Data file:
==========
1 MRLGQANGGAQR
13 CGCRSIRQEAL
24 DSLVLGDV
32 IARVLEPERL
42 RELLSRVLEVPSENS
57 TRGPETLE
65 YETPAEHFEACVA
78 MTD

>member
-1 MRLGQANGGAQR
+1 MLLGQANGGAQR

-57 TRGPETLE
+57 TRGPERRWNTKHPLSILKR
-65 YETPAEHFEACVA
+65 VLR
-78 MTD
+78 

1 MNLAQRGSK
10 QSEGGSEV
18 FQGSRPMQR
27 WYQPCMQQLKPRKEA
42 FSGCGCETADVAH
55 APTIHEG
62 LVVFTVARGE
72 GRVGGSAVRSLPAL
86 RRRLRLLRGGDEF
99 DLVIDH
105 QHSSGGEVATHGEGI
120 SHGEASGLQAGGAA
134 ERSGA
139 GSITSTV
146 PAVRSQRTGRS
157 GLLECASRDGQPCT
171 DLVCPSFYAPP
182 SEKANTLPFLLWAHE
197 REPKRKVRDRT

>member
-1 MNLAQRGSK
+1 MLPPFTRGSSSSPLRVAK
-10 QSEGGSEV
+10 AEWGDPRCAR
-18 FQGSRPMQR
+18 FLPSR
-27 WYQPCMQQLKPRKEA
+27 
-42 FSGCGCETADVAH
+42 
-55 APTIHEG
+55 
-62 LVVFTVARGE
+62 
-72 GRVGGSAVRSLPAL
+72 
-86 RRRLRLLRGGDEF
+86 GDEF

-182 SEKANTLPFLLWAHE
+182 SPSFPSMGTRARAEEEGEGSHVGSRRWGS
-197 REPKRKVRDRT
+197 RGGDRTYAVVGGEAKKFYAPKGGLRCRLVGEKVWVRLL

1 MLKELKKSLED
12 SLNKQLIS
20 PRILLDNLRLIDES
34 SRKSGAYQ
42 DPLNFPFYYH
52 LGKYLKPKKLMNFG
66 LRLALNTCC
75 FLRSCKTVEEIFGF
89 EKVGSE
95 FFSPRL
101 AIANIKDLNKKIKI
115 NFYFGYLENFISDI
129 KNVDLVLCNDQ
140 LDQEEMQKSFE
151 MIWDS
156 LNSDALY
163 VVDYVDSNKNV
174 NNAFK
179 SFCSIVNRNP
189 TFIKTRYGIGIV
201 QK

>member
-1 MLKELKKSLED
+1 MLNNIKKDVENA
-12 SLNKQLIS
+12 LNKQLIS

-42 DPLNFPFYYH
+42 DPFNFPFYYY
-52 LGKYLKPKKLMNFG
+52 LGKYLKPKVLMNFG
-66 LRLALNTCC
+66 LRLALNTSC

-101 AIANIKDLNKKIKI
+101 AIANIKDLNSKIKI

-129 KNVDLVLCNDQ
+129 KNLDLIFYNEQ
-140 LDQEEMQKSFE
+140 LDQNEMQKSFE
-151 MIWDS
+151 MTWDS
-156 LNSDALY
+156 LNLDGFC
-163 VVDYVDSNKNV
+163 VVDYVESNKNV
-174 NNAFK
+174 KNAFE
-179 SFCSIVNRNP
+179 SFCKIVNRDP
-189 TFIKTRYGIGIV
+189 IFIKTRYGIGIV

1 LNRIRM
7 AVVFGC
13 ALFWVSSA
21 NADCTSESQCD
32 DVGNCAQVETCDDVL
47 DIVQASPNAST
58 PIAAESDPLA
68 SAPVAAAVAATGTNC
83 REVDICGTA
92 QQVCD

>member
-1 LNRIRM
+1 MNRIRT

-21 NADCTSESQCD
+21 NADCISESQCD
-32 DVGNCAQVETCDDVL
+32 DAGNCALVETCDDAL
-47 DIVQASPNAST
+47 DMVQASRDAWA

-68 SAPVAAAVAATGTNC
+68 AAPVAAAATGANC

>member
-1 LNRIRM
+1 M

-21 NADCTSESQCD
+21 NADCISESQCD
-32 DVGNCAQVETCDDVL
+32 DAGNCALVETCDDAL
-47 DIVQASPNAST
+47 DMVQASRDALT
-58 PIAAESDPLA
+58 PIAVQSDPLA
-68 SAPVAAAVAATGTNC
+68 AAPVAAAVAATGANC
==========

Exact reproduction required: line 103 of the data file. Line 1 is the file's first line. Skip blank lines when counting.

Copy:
+163 VVDYVESNKNV